For more information:
Jessica Clogg, Executive Director & Senior Counsel: 604.601.2501
Rachel Forbes, Staff Counsel: 604.601.2508; 604.345.9129 cell; firstname.lastname@example.org
West Coast Environmental Law Association
Buried in the 457-page bill are changes to the laws that once protected Canada’s waterways, including the Navigable Waters Protection Act. As a result, of the 32,000 or so lakes in Canada, only 97 are still protected by this law.
Pipelines however, are also directly exempted from this law. Under the Act, pipeline impacts on Canada’s waterways will no longer be considered in environmental assessments.
“Simply put, lakes, rivers and streams often stand in the path of large industrial development, particularly pipelines. This bill, combined with last spring’s changes, hands oil, gas and other natural resource extraction industries a free pass to degrade Canada’s rich natural legacy,” said Devon Page, executive director of Ecojustice.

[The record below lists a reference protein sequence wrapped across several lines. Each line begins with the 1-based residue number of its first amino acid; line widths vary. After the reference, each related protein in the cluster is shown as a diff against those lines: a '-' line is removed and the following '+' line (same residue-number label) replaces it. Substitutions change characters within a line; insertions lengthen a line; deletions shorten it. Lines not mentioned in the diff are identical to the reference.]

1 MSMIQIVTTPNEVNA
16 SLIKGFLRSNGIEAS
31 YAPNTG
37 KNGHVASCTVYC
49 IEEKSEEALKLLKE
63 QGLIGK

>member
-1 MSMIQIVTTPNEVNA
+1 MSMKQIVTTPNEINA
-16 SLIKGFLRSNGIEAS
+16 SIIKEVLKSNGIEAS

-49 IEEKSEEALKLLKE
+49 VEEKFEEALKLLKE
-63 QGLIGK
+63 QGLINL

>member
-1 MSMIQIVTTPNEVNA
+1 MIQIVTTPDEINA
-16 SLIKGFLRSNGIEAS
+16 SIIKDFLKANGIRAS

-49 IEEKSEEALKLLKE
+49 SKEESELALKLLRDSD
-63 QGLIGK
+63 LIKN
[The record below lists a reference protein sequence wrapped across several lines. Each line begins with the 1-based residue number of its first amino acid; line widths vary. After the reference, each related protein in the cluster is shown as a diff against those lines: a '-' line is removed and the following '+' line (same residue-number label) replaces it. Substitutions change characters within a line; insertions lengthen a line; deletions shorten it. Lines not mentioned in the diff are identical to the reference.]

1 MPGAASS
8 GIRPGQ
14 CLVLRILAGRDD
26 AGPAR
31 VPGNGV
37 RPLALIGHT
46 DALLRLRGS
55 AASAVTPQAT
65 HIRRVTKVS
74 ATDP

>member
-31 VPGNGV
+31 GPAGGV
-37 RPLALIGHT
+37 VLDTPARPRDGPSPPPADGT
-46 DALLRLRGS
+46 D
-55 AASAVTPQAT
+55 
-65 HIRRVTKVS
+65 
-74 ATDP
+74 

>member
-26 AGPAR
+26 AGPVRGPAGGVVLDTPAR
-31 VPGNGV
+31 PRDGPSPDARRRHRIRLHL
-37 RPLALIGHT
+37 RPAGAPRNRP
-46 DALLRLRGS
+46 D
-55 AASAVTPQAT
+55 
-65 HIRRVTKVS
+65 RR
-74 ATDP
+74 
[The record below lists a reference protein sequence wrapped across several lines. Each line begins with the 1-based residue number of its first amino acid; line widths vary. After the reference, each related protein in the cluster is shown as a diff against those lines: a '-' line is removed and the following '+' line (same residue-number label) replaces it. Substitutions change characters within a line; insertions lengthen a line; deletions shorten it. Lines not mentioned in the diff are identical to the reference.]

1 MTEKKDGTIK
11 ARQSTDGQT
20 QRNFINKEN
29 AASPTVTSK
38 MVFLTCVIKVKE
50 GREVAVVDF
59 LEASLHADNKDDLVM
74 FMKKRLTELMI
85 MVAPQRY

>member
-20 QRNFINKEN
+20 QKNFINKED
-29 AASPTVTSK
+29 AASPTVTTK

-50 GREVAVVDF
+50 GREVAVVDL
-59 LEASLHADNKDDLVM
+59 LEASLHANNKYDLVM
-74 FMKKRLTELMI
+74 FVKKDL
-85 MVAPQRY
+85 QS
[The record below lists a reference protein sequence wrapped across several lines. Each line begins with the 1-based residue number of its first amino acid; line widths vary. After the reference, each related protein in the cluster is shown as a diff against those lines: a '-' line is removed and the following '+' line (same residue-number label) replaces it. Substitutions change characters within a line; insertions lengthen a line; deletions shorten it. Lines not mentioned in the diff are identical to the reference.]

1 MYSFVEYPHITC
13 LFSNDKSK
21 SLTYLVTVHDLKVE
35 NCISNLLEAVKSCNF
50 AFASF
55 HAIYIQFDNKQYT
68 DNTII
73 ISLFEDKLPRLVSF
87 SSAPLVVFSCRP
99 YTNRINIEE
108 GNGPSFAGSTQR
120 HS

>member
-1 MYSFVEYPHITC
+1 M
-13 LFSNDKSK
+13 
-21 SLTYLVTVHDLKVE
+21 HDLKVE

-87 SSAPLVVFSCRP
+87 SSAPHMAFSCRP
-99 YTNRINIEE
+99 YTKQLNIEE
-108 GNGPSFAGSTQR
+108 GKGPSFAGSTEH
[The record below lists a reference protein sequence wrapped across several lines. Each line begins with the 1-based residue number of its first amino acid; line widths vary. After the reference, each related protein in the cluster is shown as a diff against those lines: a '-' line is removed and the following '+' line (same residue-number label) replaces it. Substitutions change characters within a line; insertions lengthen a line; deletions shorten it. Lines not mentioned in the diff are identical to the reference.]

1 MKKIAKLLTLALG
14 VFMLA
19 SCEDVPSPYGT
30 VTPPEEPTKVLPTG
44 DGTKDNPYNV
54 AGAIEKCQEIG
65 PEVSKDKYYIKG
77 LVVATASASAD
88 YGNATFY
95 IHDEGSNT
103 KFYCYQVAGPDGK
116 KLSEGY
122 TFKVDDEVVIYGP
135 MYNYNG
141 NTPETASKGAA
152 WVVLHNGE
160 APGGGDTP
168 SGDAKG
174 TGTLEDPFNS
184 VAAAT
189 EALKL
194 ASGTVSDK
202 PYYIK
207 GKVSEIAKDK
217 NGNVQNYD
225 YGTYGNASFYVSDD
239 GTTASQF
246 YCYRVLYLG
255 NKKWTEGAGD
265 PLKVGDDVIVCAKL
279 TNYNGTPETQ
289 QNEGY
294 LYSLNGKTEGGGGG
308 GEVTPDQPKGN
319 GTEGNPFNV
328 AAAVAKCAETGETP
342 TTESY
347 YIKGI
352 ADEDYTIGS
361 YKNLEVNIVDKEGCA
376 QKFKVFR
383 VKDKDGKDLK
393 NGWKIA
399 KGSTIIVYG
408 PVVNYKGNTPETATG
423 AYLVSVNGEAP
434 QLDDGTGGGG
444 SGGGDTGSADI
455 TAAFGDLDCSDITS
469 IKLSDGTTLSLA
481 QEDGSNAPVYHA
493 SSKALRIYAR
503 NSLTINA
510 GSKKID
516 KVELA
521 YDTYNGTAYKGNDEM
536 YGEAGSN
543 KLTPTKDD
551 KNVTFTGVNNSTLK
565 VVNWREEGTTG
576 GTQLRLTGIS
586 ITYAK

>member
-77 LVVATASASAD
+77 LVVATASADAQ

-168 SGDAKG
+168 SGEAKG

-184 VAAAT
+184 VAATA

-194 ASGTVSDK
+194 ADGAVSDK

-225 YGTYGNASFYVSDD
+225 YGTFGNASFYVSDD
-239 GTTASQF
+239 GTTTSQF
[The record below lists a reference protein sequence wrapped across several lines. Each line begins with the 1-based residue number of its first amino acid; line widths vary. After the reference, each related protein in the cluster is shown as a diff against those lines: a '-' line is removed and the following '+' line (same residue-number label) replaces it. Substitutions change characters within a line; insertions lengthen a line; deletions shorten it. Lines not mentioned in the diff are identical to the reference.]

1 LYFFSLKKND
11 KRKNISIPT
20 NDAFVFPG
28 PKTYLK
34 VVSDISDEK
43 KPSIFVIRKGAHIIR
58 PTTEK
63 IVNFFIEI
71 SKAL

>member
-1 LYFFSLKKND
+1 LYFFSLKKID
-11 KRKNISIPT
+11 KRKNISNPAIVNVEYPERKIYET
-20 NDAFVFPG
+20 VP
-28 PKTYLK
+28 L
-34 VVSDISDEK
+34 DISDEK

“With this bill, the federal government’s position is very clear: building pipeline projects like Northern Gateway and making way for increased tanker traffic is more important than safeguarding Canada’s rivers, lakes, streams and oceans. If you fish or play in our waters, or care what goes in your water glass, you should be alarmed.”
The bill also contains changes to Canada Shipping Act, Hazardous Materials Information Review Act, and further changes to the Fisheries Act.
Bill C-45 follows in the wake of Bill C-38, the highly controversial omnibus budget bill unveiled by the federal government last spring. The bill, which pushed through sweeping changes to landmark environmental laws like the Canadian Environmental Assessment Act and Fisheries Act, become a flashpoint for nation-wide protests and a target of international criticism.
“The federal government is giving these industries more than they have ever asked for, all at the expense of average Canadians who want to ensure that we protect our natural legacy for our kids,” Page said.